Nutrition

Emily Greenstein's picture
Wound Care

by Emily Greenstein, APRN, CNP, CWON

"When I grow up, I want to be a wound care specialist." That's not something you hear kids going around saying. Sure, kids want to be doctors or nurses. But wound care specialist?

When you think about it, being a wound specialist is not a glamorous position, unlike being a neurosurgeon. The best quote that I ever heard from a colleague of mine was, "No one wants to do wound care; wound care isn't sexy." This may be true, but what is wound care then? To me it is ever changing, it is learning new things (most of which are not found in text books), and it is about helping patients heal both emotionally and physically from a chronic condition.

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Nancy Munoz's picture
Nutrition Management

by Dr. Nancy Munoz, DCN, MHA, RDN, FAND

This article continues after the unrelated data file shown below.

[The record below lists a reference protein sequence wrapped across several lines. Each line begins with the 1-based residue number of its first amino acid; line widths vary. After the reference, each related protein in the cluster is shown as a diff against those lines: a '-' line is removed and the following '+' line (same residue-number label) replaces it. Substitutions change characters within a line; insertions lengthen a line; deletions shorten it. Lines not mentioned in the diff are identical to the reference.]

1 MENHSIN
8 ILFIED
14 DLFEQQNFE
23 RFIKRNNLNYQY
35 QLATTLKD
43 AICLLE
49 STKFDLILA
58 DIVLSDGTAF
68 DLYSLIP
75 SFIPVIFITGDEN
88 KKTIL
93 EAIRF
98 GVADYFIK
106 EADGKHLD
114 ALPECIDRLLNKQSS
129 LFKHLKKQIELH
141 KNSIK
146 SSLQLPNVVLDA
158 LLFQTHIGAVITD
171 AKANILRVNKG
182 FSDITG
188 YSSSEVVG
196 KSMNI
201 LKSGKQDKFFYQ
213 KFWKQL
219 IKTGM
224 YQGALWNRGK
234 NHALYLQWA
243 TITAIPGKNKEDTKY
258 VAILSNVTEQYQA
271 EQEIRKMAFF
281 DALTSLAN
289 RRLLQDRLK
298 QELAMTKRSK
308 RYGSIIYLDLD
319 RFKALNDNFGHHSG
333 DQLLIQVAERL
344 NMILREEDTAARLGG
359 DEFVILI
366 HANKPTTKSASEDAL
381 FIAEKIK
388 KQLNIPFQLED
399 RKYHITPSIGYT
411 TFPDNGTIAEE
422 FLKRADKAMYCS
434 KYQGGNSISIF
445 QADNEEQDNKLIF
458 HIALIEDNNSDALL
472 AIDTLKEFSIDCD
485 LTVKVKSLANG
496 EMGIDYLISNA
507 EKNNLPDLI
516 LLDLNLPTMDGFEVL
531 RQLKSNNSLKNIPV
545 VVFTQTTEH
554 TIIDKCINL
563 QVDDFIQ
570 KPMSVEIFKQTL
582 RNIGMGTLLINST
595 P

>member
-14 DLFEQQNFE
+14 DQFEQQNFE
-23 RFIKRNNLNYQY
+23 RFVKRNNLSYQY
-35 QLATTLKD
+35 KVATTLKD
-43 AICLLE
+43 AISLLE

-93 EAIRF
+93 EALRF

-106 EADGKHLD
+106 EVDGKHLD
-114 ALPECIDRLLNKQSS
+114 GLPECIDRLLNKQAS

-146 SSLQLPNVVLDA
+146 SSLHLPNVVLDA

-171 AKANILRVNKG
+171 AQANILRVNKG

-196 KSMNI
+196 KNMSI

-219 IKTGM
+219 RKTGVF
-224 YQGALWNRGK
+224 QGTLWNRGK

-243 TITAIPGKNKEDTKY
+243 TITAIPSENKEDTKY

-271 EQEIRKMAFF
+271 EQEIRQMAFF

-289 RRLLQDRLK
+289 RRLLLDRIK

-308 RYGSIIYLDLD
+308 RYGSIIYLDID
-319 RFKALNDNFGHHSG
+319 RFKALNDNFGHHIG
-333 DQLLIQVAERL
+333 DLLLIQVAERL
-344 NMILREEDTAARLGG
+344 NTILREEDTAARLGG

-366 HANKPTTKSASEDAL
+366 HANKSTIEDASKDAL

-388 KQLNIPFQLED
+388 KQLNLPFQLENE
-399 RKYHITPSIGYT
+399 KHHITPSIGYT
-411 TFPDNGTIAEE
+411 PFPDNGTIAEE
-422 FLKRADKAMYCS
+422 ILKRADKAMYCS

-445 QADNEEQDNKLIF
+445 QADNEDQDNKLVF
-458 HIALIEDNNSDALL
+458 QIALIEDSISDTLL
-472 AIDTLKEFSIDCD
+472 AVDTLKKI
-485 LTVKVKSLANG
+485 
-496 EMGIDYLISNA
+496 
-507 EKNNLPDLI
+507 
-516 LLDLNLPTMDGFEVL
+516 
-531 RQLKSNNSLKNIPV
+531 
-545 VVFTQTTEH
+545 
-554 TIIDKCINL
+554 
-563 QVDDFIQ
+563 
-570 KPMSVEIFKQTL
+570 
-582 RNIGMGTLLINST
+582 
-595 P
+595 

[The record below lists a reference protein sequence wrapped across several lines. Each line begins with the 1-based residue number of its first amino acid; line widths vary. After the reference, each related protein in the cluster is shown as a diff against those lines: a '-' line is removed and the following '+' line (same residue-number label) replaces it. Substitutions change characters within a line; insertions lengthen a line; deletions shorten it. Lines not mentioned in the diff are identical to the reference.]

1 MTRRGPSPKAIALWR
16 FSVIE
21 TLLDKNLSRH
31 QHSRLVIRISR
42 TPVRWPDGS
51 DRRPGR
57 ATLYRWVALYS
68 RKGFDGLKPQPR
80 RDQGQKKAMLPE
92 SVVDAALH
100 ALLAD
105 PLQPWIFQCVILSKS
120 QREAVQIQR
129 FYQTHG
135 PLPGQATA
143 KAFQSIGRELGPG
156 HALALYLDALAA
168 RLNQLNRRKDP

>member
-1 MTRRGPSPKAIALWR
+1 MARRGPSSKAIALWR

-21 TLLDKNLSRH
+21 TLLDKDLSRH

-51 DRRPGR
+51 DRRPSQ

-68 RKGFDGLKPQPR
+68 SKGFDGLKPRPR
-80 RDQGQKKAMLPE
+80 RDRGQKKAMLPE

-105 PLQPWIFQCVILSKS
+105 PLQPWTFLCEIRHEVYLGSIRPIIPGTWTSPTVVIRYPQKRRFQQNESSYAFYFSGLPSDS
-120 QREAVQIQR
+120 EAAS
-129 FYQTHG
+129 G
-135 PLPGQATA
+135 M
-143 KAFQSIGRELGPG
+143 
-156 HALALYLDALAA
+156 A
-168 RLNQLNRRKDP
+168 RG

The presence of diabetes can have a negative impact on wound healing rates. Increased glucose levels can stiffen the arteries and contribute to narrowing of the blood vessels. This can influence pressure injury development and is a risk factor for impaired wound healing.

Holly Hovan's picture
patient mobility and activity

By Holly Hovan MSN, APRN, CWOCN-AP

Part 4 in a series analyzing the use of the Braden Scale for Predicting Pressure Sore Risk® in the long-term care setting. For Part 1, click here. For Part 2, click here. For Part 3, click here.

Holly Hovan's picture
enteral nutrition feeding

By Holly Hovan MSN, APRN, CWOCN-AP

Part 3 in a series analyzing the use of the Braden Scale for Predicting Pressure Sore Risk® in the long-term care setting. For Part 1, click here. For Part 2, click here.